Jürgen Habermas. Photograph: Gorka Lejarcegi.
Jürgen Habermas. Photograph: Gorka Lejarcegi.

In a recent interview for El País, the philosopher Jürgen Habermas addresses the social and cultural conditions that have led to the diminishment of public intellectuals in contemporary discourse:

Q. Has the internet diluted the public sphere that supported the traditional media, which has, in turn, adversely affected philosophers and thinkers?

A. Yes. Since Heinrich Heine, the figure of the intellectual has gained in status along with the classical configuration of the liberal public sphere. However, that depends on implausible social and cultural assumptions, mainly the existence of alert journalism, with newspapers of reference and mass media capable of directing the interest of the majority toward topics that are relevant to the formation of political opinion; and also the existence of a reading population that is interested in politics, educated, accustomed to the conflictive process of forming opinions, and which takes the time to read quality, independent press.

Nowadays, this infrastructure is no longer intact, although as far as I know it still exists in countries such as Spain, France and Germany. But even there, the splintering effect of internet has changed the role of traditional media, particularly for the younger generations. Even before the centrifugal and atomic tendencies of the new media came into force, the commercialization of public attention had already triggered the disintegration of the public sphere. An example is the US and its exclusive use of private TV channels. Now, new means of communication have a much more insidious model of commercialization in which the goal is not explicitly the consumer’s attention, but the economic exploitation of the user’s private profile. They rob customers’ personal data without their knowledge in order to manipulate them more effectively, at times even with perverse political ends, as in the recent Facebook scandal.”

El País

Will Self contributes to The Observer’s ‘My Other Life’ series by pondering an alternative career as an academic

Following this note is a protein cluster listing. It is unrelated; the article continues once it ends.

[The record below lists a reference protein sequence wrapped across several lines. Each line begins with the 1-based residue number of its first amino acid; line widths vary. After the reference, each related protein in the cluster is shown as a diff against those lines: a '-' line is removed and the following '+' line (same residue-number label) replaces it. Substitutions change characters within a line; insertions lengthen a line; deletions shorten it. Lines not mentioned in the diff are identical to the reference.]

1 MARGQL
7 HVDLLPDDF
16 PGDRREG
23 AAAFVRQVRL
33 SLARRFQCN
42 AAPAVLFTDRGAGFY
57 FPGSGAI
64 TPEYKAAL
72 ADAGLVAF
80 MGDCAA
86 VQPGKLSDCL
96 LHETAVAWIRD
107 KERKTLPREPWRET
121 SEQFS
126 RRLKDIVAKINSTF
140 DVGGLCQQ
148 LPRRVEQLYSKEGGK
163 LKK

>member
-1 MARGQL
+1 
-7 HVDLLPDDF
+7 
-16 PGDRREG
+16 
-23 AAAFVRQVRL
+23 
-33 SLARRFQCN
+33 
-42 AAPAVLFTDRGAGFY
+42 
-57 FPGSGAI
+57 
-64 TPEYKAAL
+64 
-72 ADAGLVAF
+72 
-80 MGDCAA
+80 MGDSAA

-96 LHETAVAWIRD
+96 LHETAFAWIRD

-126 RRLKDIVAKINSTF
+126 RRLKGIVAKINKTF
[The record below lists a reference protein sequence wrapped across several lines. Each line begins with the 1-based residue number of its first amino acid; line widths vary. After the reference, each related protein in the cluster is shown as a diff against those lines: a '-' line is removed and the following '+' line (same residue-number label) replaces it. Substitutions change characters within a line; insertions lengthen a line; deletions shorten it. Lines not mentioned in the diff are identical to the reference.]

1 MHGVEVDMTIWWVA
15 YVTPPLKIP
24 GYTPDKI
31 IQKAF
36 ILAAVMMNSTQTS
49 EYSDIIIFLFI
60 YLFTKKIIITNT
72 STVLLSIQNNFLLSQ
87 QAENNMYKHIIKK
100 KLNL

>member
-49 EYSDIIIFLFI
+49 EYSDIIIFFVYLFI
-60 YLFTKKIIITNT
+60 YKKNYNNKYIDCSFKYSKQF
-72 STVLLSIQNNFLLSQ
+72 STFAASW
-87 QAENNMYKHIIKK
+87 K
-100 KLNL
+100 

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Will Self

I thought I might be an academic. I read PPE at Oxford and was very interested in Marx, Wittgenstein, Habermas – theories of knowledge and praxis. I applied to do an MPhil, but unfortunately I was busted for drugs before I sat my finals and went into something of a tailspin. I would’ve been a crap academic anyway – like most novelists I’m only really interested in being interested. When I left university I took a job as a driver/labourer for a builder in Stoke Newington. I lasted about six months and was about to get a raise when – feeling my Tolstoyan Pierre moment ending – I threw it over. A succession of deadend jobs followed, strung together by the cartoons I published in the New Statesman and other small left-wing periodicals. The only proper suit-and-tie job I’ve had in my life was the two years in the late 1980s when I ran a small corporate publishing company. I even had a Ford Sierra! Actually, I quite enjoyed it, and learned about every element of the publishing process, from copy editing to layout to print. I wrote my first book, The Quantity Theory of Insanity, in the early mornings before the rest of the staff came in for the day. [Read More]

From an article by Alex Ross (New Yorker)

ad2be-bremer-adorno-benjaminIn Jonathan Franzen’s 2001 novel, “The Corrections,” a disgraced academic named Chip Lambert, who has abandoned Marxist theory in favor of screenwriting, goes to the Strand Bookstore, in downtown Manhattan, to sell off his library of dialectical tomes. The works of Theodor W. Adorno, Jürgen Habermas, Fredric Jameson, and various others cost Chip nearly four thousand dollars to acquire; their resale value is sixty-five. “He turned away from their reproachful spines, remembering how each of them had called out in a bookstore with a promise of a radical critique of late-capitalist society,” Franzen writes. After several more book-selling expeditions, Chip enters a high-end grocery store and walks out with an overpriced filet of wild Norwegian salmon.

Anyone who underwent a liberal-arts education in recent decades probably encountered the thorny theorists associated with the Institute for Social Research, better known as the Frankfurt School. Their minatory titles, filled with dark talk of “Negative Dialectics” and “One-Dimensional Man,” were once proudly displayed on college-dorm shelves, as markers of seriousness; now they are probably consigned to taped-up boxes in garages, if they have not been discarded altogether. Once in a while, the present-day Web designer or business editor may open the books and see in the margins the excited queries of a younger self, next to pronouncements on the order of “There is no document of culture which is not at the same time a document of barbarism” (Walter Benjamin) or “The whole is the false” (Adorno). (more…)